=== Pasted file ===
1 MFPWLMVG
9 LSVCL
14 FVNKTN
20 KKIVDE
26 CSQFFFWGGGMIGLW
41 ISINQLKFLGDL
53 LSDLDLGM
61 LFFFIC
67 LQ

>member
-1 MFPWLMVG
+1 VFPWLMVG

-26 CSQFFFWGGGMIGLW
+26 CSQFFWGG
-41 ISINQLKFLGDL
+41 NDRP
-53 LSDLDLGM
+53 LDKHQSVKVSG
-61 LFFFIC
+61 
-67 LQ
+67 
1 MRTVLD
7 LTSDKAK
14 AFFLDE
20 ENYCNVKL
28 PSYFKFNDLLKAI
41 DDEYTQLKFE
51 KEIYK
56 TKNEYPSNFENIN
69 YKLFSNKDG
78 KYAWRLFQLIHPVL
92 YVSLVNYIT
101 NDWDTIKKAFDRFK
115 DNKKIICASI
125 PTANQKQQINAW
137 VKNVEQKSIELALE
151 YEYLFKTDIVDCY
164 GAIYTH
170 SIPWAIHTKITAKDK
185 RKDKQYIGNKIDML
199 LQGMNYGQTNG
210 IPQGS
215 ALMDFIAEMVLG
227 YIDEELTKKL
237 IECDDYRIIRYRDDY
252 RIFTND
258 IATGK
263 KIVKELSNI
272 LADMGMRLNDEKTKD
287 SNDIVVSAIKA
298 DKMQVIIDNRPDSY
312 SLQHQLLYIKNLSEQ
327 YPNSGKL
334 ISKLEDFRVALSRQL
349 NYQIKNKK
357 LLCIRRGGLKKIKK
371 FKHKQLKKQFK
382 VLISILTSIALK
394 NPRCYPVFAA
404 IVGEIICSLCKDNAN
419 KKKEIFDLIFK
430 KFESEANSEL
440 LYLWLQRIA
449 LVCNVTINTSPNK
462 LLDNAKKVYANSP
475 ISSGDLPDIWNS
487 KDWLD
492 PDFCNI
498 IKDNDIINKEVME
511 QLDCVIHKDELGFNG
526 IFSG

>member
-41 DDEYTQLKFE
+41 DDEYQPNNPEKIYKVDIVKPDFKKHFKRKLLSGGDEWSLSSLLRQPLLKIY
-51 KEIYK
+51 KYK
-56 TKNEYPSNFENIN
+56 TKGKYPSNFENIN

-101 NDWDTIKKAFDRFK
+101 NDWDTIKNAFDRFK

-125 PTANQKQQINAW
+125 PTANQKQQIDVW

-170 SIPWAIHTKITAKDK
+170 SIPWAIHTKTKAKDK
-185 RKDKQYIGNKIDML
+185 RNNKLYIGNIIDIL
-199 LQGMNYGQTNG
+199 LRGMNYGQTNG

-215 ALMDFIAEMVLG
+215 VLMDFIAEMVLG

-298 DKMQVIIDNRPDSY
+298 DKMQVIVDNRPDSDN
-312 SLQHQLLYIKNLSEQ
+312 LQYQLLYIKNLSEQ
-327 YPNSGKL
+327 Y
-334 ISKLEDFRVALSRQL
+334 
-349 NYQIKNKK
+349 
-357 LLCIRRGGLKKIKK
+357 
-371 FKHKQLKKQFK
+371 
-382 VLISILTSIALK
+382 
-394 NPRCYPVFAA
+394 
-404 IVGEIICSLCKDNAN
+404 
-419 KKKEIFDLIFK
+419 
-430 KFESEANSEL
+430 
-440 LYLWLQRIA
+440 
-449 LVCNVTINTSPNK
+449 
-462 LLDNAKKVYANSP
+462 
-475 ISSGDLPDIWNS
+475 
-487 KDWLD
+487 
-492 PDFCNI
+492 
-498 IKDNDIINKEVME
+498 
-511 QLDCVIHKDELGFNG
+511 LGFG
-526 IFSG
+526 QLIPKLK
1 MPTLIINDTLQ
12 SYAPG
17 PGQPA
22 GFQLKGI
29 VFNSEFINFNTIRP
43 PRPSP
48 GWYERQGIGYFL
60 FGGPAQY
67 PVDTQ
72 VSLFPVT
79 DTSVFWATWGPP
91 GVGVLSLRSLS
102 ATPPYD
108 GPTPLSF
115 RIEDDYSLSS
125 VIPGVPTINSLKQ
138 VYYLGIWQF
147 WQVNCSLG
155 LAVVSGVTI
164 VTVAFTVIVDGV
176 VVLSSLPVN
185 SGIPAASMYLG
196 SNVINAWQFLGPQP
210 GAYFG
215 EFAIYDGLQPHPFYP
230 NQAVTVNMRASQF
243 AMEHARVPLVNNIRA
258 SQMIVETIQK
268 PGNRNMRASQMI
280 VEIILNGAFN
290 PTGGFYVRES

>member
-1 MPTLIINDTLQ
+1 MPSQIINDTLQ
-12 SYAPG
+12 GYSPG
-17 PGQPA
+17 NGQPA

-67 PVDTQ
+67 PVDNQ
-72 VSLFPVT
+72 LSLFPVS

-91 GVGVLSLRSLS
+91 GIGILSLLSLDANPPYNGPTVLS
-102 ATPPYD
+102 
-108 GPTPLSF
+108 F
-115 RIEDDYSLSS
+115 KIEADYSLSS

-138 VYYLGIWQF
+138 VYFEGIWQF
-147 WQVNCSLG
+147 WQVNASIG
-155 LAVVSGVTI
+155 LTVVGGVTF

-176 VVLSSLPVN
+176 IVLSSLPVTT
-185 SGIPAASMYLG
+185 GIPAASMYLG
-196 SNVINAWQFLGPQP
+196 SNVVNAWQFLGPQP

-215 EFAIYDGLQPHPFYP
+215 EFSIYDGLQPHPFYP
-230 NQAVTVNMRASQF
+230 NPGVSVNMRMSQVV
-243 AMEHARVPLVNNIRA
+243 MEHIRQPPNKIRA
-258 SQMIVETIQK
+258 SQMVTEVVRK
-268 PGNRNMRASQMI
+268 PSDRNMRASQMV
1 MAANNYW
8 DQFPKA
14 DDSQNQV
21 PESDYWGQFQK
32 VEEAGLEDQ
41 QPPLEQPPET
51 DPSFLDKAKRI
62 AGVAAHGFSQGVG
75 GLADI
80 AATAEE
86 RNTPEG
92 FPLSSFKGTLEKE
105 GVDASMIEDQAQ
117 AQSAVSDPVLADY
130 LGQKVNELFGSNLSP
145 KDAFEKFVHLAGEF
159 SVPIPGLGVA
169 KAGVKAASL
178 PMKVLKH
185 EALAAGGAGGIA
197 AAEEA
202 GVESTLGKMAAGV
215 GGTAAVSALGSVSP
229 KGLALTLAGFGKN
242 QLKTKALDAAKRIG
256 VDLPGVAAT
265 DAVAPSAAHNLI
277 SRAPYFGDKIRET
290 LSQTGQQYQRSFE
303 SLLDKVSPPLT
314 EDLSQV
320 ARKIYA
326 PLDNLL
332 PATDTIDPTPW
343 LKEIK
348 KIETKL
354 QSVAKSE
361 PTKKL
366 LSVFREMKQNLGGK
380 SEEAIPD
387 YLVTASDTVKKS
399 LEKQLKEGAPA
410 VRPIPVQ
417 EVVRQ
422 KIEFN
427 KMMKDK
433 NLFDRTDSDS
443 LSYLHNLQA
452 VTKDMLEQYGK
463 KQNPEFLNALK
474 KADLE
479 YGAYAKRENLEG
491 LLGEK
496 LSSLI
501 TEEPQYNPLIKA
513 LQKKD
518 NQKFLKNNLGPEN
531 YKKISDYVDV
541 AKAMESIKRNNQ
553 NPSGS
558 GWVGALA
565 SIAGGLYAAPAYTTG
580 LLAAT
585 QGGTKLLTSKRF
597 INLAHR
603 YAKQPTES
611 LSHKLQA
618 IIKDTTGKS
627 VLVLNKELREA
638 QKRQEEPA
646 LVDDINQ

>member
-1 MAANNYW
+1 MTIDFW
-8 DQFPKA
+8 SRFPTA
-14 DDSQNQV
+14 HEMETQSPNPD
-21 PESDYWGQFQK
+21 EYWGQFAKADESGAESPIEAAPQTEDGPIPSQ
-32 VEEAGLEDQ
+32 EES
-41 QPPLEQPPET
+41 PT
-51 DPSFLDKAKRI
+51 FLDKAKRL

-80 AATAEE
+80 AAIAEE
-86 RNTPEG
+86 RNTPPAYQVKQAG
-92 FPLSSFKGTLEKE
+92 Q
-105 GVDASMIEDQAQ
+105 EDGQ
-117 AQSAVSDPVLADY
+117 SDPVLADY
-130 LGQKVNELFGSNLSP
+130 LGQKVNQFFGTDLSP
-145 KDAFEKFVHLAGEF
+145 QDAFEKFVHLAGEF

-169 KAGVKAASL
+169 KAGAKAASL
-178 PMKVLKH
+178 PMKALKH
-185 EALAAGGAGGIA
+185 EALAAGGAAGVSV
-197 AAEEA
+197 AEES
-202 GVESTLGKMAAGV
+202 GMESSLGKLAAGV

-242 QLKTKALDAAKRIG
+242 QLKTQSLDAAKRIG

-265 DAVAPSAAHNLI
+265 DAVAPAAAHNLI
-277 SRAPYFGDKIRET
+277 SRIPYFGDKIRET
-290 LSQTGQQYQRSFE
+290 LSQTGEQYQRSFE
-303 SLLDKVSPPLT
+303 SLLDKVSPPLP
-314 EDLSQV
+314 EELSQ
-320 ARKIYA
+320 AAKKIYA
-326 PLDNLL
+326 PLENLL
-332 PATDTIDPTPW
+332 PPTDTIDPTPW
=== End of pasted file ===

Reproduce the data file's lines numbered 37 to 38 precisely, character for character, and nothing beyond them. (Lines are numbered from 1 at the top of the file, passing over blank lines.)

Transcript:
137 VKNVEQKSIELALE
151 YEYLFKTDIVDCY